The size and scope of this infrastructure impacted by VPNFilter malware is significant. The persistent VPNFilter malware linked to this infrastructure targets a variety of SOHO routers and network-attached storage devices. The initial exploit vector for this malware is currently unknown.

The malware uses a modular functionality on SOHO routers to collect intelligence, exploit LAN devices, and block actor-configurable network traffic. The malware can render a device inoperable, and has destructive functionality across routers, network-attached storage devices, and central processing unit (CPU) architectures running embedded Linux. The command and control mechanism implemented by the malware uses a combination of secure sockets layer (SSL) with client-side certificates for authentication and TOR protocols, complicating network traffic detection and analysis.


Negative consequences of VPNFilter malware infection include:

  • temporary or permanent loss of sensitive or proprietary information,
  • disruption to regular operations,
  • financial losses incurred to restore systems and files, and
  • potential harm to an organization’s reputation.


DHS and FBI recommend that all SOHO router owners power cycle (reboot) their devices to temporarily disrupt the malware.

Network device management interfaces—such as Telnet, SSH, Winbox, and HTTP—should be turned off for wide-area network (WAN) interfaces, and, when enabled, secured with strong passwords and encryption. Network devices should be upgraded to the latest available versions of firmware, which often contain patches for vulnerabilities.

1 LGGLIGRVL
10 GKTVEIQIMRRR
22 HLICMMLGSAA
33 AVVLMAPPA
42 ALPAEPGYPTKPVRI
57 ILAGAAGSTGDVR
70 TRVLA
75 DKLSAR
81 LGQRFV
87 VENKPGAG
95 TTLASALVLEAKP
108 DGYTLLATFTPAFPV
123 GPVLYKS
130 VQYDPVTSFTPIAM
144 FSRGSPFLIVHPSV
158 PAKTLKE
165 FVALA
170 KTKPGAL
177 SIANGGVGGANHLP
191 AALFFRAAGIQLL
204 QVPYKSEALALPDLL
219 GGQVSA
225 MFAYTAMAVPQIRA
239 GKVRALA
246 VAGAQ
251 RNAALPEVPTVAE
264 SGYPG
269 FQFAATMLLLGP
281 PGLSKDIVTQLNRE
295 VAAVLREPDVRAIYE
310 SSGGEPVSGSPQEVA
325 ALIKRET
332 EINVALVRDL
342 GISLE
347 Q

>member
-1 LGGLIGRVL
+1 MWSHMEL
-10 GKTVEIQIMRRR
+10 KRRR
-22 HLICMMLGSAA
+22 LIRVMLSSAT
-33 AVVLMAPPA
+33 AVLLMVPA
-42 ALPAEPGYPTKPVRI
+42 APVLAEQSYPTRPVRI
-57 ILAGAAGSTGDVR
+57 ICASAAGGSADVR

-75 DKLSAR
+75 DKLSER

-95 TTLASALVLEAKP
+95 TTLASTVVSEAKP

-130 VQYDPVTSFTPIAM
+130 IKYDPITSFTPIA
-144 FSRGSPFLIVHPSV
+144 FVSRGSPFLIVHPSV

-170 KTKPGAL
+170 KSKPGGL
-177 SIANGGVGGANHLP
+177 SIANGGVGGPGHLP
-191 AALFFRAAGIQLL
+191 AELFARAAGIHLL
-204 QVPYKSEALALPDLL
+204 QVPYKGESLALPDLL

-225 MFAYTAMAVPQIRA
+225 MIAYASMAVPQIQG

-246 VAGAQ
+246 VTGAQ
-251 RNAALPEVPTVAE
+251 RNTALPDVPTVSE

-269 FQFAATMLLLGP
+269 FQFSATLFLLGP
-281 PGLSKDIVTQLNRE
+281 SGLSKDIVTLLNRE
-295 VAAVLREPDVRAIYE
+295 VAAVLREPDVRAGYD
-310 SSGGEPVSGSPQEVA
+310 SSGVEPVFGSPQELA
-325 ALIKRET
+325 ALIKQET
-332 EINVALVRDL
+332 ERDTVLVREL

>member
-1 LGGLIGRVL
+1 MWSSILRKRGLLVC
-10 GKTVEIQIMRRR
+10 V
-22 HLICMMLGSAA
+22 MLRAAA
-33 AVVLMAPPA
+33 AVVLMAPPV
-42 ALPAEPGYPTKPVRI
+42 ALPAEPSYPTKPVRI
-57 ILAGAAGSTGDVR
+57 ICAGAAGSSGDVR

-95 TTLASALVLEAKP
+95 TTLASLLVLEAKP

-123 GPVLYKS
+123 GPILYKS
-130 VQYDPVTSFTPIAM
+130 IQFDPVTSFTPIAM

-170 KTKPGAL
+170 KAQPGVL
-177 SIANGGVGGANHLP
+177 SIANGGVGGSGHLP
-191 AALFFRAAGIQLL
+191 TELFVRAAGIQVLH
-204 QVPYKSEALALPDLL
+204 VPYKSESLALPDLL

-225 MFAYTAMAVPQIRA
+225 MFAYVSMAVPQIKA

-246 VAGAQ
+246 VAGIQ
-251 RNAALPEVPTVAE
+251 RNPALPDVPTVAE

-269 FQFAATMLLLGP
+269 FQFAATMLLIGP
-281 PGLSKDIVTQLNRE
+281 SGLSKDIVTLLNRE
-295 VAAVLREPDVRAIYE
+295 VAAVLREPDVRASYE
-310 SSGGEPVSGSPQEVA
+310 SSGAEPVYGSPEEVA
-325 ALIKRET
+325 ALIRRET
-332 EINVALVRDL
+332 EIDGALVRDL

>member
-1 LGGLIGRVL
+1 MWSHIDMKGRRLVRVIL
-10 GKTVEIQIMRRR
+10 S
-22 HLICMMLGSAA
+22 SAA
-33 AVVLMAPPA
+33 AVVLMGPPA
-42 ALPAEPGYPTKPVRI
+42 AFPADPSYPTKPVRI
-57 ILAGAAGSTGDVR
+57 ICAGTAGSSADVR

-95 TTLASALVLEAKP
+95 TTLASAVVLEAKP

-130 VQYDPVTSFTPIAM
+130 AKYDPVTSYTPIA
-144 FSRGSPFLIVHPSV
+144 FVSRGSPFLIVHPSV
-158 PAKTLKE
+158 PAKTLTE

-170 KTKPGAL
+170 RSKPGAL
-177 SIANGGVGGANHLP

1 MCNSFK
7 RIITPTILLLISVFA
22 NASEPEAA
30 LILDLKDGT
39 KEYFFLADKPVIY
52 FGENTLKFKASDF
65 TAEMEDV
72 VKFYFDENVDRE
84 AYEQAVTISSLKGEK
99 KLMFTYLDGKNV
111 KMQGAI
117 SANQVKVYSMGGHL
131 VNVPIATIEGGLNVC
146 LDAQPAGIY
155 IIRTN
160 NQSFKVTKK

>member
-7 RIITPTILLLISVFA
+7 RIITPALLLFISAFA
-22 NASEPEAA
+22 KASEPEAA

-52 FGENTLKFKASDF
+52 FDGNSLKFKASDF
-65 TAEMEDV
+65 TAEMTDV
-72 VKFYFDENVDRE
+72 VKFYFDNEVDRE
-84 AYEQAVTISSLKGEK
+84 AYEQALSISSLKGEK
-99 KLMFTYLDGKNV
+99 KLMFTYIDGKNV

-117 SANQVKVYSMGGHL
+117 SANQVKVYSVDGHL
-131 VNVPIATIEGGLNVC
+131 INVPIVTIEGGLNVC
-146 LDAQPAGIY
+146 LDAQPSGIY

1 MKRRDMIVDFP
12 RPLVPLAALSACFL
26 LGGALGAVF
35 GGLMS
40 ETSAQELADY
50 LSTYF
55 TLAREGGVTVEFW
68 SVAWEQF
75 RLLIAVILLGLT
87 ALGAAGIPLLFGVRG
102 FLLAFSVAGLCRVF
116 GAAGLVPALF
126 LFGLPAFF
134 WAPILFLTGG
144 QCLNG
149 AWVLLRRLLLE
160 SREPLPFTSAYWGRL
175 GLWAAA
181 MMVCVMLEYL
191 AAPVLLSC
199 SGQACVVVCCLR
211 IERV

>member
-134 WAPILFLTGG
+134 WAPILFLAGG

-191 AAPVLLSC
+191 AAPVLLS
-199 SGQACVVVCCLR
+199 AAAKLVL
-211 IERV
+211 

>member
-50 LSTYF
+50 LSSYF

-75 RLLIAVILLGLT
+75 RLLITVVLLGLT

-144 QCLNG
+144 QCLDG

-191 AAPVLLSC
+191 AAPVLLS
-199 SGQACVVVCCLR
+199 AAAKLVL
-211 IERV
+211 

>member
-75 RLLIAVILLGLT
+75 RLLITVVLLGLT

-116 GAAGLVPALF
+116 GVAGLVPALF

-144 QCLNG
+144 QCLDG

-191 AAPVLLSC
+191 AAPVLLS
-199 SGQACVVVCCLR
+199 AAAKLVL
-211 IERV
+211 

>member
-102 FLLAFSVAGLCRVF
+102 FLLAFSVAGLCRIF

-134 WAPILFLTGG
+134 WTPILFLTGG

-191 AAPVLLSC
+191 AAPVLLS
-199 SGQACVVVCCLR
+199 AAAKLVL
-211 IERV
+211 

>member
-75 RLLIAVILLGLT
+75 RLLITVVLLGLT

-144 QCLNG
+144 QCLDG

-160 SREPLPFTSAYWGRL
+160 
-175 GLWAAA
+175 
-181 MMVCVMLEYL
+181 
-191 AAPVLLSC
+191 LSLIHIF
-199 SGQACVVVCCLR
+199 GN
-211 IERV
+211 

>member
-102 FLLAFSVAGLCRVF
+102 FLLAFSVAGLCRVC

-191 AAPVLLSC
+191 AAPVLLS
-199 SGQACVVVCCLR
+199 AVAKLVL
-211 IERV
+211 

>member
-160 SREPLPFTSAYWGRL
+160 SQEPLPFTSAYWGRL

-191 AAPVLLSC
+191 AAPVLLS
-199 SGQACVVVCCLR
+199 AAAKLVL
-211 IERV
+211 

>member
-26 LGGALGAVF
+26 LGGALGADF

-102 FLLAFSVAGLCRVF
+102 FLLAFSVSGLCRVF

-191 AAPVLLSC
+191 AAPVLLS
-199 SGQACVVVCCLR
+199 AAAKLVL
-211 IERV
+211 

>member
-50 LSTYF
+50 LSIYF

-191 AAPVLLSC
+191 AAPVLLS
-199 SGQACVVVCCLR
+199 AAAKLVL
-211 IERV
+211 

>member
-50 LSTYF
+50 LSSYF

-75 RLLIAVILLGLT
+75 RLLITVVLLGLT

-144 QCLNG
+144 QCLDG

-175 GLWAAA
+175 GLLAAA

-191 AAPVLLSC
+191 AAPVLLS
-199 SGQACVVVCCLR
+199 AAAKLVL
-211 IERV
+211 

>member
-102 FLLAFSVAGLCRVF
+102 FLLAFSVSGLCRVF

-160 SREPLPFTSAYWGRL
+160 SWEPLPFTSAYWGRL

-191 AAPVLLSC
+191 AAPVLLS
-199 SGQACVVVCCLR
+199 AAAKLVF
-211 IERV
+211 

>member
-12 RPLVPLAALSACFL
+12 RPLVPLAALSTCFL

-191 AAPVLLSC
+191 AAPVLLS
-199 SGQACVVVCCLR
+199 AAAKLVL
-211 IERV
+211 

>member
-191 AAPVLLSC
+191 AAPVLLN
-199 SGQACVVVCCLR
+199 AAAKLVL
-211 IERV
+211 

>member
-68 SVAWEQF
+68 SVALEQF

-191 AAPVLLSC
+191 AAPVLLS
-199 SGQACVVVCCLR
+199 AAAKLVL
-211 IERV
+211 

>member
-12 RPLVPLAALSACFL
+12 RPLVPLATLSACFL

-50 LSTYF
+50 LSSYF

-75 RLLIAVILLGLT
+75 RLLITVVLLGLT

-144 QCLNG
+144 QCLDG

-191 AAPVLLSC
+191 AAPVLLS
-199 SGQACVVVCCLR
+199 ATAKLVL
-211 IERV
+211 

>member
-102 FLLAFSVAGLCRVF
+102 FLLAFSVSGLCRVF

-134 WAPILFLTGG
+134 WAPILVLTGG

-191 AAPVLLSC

Rebooting affected devices will cause non-persistent portions of the malware to be removed from the system. Network defenders should ensure that first-stage malware is removed from the devices, and appropriate network-level blocking is in place prior to rebooting affected devices. This will ensure that second stage malware is not downloaded again after reboot.

While the paths at each stage of the malware can vary across device platforms, processes running with the name "vpnfilter" are almost certainly instances of the second stage malware. Terminating these processes and removing associated processes and persistent files that execute the second stage malware would likely remove this malware from targeted devices.



  • May 25, 2018: Initial Version


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Traveling This Summer? Posting Your Travel Plans on Social Media Puts Your Security at Risk

Have you thought about what your boarding pass might say about you and what data might be leaking publicly on that piece of paper that you most likely discard in the seat pocket in front of you? Turns out it is most risky than you think.

What is PNR?

june 2018

PNR stands for “passenger name record”, which is a data rich record that’s generated every time you book a flight. This record is a 6 character alpha numeric code that aids in managing your booking through the airline’s website. It contains confidential information such as name, date of birth, passport details, car or hotel bookings, last 4 digits of the payment credit card, etc. So you may ask, how does this affect me and my security? Example below:

Imagine you are a hacker. You may know that I have just flown from London to Bangkok with British Airways, for example. You also know that my return flight is in two weeks, I flew economy and on the outbound a vegetarian meal was requested. You put the pieces together based on your travel history and craft the following email, acting as British Airways: “If you require a vegetarian meal for your return flight, please click the link below to “order it now”. As an important customer of ours, we would like to upgrade you to “business class” as well and to do so, please click the below link to accept the offer”.

With all of the accurate information mentioned, who wouldn’t click that link?

Unfortunately, the aviation sector, like many industries, has a lot of work of work to do when it comes to cybersecurity, but we as passengers also have a responsibility for our data, too. Let’s not make it easy for the bad guys.